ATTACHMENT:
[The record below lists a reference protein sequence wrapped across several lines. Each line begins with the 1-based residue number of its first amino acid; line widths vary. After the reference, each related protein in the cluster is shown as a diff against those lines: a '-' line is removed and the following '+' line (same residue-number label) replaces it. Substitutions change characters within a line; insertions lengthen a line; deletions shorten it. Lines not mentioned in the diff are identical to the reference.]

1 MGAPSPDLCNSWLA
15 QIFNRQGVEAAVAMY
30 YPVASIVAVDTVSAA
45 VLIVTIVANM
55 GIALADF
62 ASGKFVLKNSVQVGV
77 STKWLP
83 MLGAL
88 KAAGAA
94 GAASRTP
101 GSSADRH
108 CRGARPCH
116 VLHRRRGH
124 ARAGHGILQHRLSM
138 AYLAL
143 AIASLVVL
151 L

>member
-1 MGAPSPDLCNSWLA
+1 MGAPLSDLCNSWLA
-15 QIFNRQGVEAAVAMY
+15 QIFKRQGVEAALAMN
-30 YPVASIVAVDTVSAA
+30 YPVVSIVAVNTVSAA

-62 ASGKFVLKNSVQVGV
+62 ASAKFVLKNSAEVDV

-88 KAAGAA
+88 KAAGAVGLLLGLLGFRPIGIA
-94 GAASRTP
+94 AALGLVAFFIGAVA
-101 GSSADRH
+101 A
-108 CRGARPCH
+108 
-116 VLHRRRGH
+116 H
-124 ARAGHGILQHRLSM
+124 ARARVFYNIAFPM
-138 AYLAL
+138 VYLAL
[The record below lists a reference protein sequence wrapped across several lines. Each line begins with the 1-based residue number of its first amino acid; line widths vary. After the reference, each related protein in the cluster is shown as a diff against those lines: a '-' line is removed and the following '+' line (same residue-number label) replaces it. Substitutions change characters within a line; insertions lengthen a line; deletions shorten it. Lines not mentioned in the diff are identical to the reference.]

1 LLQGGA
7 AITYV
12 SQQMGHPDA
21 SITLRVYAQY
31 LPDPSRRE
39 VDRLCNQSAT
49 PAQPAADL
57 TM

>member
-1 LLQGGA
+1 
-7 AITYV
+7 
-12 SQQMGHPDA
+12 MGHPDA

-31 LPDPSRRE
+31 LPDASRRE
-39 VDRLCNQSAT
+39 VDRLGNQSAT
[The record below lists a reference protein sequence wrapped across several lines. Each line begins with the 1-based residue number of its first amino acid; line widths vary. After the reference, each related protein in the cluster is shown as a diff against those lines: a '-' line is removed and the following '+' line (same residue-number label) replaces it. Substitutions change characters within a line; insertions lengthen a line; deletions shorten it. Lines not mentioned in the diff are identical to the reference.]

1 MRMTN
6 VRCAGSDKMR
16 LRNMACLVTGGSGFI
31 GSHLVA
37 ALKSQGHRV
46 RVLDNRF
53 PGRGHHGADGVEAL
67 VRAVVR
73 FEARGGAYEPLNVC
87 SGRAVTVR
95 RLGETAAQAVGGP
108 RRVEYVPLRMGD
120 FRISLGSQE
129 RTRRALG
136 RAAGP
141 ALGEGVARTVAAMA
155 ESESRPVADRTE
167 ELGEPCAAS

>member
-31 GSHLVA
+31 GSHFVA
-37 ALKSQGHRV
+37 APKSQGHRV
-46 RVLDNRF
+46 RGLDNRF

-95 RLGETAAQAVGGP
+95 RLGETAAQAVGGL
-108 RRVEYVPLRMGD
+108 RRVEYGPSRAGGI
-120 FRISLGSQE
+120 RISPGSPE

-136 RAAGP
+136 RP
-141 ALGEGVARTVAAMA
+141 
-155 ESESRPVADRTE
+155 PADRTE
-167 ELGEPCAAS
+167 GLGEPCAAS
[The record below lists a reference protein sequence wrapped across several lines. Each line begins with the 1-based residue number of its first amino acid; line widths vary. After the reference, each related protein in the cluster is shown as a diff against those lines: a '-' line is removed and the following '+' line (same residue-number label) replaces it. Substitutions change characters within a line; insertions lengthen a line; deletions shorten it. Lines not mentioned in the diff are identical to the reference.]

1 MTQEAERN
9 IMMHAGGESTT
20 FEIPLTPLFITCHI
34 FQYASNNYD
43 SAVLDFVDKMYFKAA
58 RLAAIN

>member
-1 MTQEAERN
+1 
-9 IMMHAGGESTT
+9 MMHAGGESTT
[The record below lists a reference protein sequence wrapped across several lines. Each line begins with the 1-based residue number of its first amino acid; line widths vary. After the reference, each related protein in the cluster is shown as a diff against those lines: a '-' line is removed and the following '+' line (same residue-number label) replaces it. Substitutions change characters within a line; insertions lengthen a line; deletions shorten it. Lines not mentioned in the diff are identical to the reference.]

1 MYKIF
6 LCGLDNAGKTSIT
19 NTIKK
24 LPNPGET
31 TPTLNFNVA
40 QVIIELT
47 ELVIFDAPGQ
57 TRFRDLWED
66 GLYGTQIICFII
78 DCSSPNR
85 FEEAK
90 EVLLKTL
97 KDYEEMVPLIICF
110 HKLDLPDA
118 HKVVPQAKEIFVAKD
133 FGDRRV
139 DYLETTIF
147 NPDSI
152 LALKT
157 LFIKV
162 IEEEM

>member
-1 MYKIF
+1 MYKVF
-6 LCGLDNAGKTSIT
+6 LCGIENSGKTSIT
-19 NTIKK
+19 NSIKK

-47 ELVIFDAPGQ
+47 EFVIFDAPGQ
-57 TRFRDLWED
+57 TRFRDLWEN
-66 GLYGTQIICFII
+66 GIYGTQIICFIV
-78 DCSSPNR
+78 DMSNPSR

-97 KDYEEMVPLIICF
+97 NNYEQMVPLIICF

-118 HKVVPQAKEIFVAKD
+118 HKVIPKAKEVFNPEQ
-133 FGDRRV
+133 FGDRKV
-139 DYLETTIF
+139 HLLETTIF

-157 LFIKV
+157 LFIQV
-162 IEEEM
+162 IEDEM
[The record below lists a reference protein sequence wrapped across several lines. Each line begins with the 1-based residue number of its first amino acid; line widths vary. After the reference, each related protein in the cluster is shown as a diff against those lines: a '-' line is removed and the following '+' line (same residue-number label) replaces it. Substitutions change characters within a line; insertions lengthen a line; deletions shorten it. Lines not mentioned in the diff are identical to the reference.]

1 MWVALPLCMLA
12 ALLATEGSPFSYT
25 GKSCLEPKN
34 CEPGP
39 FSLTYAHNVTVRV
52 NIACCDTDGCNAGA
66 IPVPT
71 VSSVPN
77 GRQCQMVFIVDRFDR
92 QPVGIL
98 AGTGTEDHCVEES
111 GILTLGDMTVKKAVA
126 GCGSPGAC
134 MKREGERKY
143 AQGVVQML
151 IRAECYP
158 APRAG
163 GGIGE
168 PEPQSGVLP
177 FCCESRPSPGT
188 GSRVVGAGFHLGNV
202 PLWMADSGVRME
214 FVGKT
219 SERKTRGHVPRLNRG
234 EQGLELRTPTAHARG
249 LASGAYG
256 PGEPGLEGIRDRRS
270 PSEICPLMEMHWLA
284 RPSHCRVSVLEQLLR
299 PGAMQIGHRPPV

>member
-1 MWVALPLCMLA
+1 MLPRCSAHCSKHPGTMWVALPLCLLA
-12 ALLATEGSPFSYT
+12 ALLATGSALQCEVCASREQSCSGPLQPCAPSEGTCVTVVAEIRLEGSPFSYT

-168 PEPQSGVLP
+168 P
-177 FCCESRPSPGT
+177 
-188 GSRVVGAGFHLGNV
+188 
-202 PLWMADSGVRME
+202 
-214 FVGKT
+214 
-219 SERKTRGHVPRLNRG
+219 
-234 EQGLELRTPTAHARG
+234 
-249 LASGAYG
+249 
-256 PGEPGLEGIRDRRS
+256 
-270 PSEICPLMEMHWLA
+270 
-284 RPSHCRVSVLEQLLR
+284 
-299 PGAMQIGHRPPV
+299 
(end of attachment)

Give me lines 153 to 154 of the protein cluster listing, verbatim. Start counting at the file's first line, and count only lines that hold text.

-118 HKVVPQAKEIFVAKD
+118 HKVIPKAKEVFNPEQ